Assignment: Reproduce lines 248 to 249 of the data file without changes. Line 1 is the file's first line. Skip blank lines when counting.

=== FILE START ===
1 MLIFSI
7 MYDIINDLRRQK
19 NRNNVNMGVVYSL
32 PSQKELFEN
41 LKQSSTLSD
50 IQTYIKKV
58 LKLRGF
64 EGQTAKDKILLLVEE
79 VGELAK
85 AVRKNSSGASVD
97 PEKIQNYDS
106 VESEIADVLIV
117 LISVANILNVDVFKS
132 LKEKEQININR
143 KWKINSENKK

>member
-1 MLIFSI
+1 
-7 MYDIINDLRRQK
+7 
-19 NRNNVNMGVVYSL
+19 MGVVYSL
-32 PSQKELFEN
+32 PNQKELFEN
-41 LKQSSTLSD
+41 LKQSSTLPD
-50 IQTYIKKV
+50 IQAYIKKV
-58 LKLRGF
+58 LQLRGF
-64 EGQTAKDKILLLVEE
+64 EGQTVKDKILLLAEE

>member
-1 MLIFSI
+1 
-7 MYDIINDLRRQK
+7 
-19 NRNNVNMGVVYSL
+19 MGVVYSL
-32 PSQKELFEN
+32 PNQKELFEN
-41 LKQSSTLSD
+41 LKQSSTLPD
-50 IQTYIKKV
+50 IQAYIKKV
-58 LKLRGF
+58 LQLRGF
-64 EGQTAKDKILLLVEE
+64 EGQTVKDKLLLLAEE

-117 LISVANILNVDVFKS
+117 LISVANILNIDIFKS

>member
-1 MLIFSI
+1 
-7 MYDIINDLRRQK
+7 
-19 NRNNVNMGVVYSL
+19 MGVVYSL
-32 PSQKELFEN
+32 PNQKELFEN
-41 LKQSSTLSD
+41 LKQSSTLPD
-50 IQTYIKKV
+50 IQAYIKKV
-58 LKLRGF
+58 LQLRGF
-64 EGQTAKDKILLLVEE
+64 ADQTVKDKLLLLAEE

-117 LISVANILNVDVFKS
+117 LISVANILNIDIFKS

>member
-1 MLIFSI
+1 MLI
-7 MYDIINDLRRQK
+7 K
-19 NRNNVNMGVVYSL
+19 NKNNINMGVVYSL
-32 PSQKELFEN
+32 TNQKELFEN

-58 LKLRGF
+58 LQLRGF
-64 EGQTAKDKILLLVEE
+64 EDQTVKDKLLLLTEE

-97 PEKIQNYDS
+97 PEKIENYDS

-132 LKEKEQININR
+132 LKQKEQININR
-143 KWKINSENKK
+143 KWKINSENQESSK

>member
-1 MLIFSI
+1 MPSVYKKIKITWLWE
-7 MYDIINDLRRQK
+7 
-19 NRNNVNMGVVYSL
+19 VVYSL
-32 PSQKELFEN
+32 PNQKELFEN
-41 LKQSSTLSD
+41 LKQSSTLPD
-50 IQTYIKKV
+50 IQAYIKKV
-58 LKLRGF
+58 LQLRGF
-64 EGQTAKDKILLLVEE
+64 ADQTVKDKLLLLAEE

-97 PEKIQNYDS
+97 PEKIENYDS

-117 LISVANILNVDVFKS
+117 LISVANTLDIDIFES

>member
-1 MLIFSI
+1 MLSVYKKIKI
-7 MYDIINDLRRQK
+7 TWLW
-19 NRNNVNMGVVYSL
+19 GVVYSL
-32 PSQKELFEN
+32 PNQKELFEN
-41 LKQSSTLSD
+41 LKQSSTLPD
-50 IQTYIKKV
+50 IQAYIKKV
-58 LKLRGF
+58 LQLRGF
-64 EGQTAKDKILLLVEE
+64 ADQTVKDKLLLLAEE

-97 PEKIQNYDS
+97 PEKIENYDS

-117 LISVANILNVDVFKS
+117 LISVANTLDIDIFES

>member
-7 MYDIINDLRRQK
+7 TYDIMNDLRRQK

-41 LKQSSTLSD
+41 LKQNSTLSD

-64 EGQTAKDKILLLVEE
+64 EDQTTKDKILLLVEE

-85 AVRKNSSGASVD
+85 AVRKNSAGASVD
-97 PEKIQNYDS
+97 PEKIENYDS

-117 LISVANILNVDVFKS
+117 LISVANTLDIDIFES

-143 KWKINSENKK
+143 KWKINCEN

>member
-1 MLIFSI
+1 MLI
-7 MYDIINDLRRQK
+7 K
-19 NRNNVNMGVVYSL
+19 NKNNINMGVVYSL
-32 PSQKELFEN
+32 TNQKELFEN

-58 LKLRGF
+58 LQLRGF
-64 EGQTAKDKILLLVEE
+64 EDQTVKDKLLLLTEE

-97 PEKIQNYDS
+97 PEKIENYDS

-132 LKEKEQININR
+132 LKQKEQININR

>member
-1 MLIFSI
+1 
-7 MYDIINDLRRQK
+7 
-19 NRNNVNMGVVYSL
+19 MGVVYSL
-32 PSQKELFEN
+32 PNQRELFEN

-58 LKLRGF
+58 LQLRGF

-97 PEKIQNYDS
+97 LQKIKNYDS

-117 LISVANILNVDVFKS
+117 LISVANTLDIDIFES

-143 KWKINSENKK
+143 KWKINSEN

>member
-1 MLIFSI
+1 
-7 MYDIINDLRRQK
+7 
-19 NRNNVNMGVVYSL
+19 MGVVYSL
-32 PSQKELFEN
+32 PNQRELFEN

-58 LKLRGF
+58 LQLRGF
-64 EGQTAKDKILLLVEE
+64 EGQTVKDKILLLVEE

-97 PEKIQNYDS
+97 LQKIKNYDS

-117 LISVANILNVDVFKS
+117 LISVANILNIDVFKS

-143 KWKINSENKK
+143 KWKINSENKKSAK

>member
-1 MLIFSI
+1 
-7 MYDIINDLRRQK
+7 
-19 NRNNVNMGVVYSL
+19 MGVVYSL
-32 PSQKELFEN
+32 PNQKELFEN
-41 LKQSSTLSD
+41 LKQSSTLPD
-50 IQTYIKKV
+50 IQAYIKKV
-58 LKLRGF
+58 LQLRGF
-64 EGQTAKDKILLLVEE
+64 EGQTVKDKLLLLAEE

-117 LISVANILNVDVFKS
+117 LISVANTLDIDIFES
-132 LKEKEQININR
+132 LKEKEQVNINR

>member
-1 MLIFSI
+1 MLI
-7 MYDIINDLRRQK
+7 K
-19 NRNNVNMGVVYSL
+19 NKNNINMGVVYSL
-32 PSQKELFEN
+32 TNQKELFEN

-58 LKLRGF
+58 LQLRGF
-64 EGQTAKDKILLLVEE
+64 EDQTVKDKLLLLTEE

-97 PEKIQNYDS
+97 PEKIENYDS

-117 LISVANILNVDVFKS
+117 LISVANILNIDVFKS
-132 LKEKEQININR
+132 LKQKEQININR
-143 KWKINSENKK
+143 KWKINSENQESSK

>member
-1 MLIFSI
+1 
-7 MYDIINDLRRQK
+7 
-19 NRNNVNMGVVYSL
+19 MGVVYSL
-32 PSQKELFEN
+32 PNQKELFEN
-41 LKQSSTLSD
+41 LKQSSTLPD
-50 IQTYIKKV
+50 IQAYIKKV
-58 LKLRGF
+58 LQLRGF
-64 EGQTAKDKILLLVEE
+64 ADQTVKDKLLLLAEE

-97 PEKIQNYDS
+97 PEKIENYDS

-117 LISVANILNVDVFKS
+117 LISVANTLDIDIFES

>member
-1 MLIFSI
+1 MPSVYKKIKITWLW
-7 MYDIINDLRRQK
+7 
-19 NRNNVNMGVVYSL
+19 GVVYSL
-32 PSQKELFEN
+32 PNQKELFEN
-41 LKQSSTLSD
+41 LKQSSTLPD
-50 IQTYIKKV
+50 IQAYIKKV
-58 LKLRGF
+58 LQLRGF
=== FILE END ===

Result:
+19 MGVVYSL
-32 PSQKELFEN